Doctor of Nursing Practice
The Expert Clinician
The DNP program is offered in a hybrid format consisting of online, on-site and blended courses, and culminating with a DNP project. All didactic coursework is online, and faculty arrange high-value clinicals for students in the vicinity of the student's campus. Students graduate with an exceptional blend of clinical, organizational, financial and leadership skills—prepared not only to improve outcomes for their own patients, but also to contribute to the transformation of healthcare.
Application deadline is January 15. Learn about applying →
All DNP students at UIC are assigned highly qualified preceptors at desirable clinical sites, selected by knowledgeable program directors. By partnering with skilled preceptors in a variety of healthcare settings, we ensure that each of our students is provided with the best mentorship experiences while learning the necessary clinical practice skills. These rotations, paired with high-quality simulation scenarios also included in our curriculum, combine to give students a broad range of advanced, hands-on patient-management experiences.
Most students complete the DNP program in 2 to 6 years. Once enrolled, a faculty advisor works with each student to create an individualized program plan. Program length depends on several factors, including the chosen focus area, full- or part-time enrollment, and route of entry:
- Students entering with an MS typically complete the program in 2 to 4 years.
- Students entering with a BSN typically complete the program in 3 to 5 years.
- Students entering as licensed RNs with a bachelor’s in a non-nursing field typically complete the program in 4 to 6 years.
For APRNs with MS degrees who want a DNP
APRNs who have a master’s degree in any of the 12 focus areas offered by the UIC College of Nursing may apply for a post-master’s DNP. The program will include didactic coursework as well as a DNP project and practicum experience. In the end, each student has the 1,000 clinical hours required to earn a DNP.
For DNP-prepared APRNs who want another focus area
The post-DNP certificate programs are designed for DNP-prepared advanced practice nurses to qualify for national credentialing in a focus area in which they are not currently credentialed. Post-DNP certificates are offered in all 10 UIC Nursing programs that lead to advanced practice roles as nurse practitioners or nurse midwives. As with the full DNP program, the post-DNP programs admit students in the fall, and the application deadline is January 15.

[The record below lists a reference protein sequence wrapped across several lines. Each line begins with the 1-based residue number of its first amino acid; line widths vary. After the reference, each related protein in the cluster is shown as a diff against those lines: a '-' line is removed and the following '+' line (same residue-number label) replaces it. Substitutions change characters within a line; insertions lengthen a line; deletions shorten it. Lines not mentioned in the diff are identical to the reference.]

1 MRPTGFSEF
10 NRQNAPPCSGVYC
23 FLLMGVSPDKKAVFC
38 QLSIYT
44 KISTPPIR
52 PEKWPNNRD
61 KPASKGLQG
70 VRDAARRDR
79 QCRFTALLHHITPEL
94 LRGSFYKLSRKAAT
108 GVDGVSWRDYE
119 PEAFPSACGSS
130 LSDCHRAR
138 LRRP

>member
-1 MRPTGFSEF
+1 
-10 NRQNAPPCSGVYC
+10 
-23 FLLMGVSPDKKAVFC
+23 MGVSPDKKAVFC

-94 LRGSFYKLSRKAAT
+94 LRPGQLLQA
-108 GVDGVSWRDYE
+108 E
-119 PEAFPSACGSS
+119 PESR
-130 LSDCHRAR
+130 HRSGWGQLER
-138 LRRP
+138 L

The DNP Transition Program is the route of entry to the DNP for students with an RN license and a bachelor’s degree in a field other than nursing.
- Transition students are required to take up to four additional courses, determined upon admission. Courses are NURS 212, 242, 322 and 385.
- All transition courses are delivered online in eight-week modules taught by UIC Nursing faculty.
- Students are assessed professional student tuition/fees, and course credits are applied the same as graduate degree courses.
- All required transition courses are to be completed during the first fall/spring semesters following admission to the College of Nursing and before beginning any coursework in the DNP degree.
“At UIC Nursing, it doesn’t matter which campus you attend; you are a part of a large community. Knowledgeable faculty, mentors and friends have helped me through the rigorous program. And being a UIC grad carries a lot of weight in the nursing community because of how well the college prepares you to take on the advanced practice nurse role as both a clinician and a leader.”DNP Class of 2022|
“My clinical experiences and the reputation of the UIC College of Nursing helped me to stand out in a sea of candidates. Now I’ll be one of two nurse practitioners to start a whole new program for stroke patients, and I definitely feel my education at UIC has prepared me for the journey ahead.”DNP ’21|
“Greater Elgin Family Care Center has employed a number of nurse practitioners educated at UIC. They are universally well-prepared via their classroom instruction and clinical rotations. They all possess a command of both the hard and soft skills necessary to effectively provide primary healthcare to our patients, significantly contributing to our award-winning clinical outcomes. To be honest, [an application from] an NP from UIC goes to the top of the pile.”President/CEO, Greater Elgin (IL) Family Care Center|